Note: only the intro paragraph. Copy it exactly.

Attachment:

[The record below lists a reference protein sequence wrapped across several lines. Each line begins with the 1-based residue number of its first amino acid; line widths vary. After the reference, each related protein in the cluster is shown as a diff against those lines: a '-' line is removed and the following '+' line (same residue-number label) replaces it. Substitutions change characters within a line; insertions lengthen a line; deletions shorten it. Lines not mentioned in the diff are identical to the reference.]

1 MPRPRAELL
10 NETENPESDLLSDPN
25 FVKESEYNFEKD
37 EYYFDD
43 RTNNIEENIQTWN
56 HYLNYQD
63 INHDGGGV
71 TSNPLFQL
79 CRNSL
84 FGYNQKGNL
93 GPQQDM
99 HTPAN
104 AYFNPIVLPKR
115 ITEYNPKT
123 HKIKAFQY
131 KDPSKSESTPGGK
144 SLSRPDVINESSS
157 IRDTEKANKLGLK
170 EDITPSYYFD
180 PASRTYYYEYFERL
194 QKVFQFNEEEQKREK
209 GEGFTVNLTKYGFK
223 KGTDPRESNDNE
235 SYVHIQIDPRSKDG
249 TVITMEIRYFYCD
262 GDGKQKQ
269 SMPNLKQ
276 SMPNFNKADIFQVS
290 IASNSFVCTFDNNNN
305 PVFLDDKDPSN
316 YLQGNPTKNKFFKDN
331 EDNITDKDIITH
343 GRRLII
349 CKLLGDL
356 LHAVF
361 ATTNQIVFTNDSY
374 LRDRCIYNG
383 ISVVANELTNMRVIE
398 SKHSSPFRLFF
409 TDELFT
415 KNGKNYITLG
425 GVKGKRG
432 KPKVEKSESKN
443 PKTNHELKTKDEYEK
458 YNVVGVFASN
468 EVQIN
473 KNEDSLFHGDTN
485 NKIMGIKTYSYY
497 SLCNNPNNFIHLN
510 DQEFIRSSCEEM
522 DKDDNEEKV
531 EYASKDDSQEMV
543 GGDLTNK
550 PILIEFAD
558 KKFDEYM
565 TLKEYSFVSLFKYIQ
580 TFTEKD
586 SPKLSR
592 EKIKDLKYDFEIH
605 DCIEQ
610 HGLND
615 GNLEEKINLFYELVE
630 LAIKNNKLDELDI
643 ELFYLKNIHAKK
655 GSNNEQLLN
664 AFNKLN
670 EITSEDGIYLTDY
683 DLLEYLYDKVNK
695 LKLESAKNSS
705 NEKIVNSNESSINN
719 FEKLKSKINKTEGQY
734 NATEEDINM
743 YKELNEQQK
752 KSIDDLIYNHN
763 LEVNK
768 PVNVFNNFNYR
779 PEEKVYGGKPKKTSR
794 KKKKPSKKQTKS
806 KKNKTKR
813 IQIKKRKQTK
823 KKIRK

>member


[The record below lists a reference protein sequence wrapped across several lines. Each line begins with the 1-based residue number of its first amino acid; line widths vary. After the reference, each related protein in the cluster is shown as a diff against those lines: a '-' line is removed and the following '+' line (same residue-number label) replaces it. Substitutions change characters within a line; insertions lengthen a line; deletions shorten it. Lines not mentioned in the diff are identical to the reference.]